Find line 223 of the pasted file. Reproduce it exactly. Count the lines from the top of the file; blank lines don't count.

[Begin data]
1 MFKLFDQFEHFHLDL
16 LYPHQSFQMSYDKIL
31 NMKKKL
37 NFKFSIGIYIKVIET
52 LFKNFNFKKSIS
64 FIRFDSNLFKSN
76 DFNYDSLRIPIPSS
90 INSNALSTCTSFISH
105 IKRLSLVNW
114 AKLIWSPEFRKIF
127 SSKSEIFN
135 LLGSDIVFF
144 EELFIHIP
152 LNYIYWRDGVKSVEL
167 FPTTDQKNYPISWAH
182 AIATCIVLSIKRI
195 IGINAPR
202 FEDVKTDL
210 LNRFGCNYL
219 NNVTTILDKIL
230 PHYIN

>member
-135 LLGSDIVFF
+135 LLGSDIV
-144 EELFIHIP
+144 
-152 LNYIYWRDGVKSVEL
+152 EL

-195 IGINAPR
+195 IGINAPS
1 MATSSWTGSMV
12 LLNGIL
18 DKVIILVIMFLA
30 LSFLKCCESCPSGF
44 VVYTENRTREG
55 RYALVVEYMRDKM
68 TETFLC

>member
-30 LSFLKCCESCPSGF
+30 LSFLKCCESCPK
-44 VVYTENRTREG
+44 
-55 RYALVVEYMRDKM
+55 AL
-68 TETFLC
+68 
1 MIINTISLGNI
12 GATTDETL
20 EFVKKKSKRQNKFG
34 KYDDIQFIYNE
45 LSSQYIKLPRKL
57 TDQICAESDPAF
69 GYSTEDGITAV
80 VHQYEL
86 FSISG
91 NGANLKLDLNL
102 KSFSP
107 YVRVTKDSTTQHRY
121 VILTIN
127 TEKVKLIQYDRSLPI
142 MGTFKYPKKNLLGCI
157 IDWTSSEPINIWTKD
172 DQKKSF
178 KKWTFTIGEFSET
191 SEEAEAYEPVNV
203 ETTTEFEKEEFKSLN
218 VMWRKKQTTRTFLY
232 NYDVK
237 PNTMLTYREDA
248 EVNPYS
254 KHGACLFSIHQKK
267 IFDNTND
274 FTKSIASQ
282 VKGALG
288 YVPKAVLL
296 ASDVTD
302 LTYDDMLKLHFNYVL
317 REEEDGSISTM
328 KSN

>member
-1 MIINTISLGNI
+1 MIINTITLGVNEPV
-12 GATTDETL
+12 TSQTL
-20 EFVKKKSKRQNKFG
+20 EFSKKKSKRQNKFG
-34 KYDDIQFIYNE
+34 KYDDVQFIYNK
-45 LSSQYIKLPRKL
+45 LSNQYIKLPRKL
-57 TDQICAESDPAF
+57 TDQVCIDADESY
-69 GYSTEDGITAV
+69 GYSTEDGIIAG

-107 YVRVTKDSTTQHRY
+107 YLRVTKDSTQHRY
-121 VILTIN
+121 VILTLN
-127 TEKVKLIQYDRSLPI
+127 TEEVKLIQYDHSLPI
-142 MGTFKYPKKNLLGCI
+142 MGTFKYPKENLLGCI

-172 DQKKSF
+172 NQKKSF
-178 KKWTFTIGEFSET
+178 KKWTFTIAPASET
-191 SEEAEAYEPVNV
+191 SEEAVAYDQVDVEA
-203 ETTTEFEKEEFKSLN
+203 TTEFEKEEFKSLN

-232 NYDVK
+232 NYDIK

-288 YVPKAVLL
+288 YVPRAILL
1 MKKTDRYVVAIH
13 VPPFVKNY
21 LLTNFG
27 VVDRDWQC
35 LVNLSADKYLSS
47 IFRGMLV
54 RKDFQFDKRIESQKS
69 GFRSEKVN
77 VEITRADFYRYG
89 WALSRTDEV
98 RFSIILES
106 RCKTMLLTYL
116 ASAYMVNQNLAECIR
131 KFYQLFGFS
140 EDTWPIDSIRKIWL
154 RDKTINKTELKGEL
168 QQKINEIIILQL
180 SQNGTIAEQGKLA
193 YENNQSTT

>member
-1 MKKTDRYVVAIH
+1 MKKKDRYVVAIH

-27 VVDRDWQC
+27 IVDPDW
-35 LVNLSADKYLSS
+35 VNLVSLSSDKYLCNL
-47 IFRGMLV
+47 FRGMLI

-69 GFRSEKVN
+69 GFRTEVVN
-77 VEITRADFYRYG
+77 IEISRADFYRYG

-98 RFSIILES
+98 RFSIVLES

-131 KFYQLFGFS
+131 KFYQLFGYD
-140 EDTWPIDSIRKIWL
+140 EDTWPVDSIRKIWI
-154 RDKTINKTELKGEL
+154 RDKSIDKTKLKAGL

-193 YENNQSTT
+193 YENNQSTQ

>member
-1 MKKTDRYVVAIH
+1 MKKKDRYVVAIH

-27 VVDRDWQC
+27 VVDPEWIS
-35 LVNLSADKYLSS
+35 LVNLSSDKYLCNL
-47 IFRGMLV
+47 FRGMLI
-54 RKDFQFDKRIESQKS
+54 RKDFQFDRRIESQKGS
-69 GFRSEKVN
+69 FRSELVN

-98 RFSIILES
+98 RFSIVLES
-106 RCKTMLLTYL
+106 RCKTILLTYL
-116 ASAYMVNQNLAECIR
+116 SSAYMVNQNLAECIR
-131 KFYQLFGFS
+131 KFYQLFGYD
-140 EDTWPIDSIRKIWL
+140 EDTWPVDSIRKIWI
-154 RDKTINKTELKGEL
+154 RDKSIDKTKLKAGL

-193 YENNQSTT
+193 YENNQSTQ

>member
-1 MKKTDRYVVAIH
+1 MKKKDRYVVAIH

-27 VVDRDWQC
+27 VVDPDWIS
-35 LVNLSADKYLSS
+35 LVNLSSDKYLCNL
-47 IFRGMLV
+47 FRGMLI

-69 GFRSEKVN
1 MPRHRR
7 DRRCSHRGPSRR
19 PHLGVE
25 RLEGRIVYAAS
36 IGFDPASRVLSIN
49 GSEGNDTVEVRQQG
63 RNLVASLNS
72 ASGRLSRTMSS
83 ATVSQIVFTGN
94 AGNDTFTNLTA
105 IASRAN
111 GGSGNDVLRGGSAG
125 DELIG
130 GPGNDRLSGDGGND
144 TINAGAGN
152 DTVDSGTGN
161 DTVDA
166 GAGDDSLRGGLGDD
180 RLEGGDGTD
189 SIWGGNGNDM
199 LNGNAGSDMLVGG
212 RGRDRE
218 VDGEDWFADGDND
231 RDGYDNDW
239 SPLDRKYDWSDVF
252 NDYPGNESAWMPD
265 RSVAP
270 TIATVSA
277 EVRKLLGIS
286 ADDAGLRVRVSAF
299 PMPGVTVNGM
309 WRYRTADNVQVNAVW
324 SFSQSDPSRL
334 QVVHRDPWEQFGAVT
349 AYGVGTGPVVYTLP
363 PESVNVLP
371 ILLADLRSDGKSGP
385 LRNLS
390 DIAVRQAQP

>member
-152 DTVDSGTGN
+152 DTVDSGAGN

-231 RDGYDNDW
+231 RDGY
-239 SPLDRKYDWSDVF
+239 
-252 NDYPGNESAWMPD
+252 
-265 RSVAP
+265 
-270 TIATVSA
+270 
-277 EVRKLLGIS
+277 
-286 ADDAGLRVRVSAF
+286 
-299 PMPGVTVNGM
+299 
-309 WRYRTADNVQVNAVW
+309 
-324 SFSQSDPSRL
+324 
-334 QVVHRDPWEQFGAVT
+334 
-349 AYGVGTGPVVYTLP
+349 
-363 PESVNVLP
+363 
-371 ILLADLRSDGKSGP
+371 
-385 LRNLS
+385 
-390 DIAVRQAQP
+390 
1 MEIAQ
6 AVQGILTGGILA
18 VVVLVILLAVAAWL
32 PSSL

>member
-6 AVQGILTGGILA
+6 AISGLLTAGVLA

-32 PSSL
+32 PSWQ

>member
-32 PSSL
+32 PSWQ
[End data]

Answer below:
286 ADDAGLRVRVSAF